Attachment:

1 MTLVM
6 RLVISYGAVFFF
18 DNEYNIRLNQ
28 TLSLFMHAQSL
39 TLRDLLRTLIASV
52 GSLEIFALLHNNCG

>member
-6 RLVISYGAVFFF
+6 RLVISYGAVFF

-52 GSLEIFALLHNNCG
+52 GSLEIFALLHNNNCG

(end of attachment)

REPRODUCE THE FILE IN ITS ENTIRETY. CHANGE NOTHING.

1 MTLVM
6 RLVISYGAVFFF
18 DNEYNIRLNQ
28 TLSLFMHAQSL
39 TLRDLLRTLIASV
52 GSLEIFALLHNNCG

>member
-6 RLVISYGAVFFF
+6 RLVISYGAVFF

-52 GSLEIFALLHNNCG
+52 GSLEIFALLHNNNCG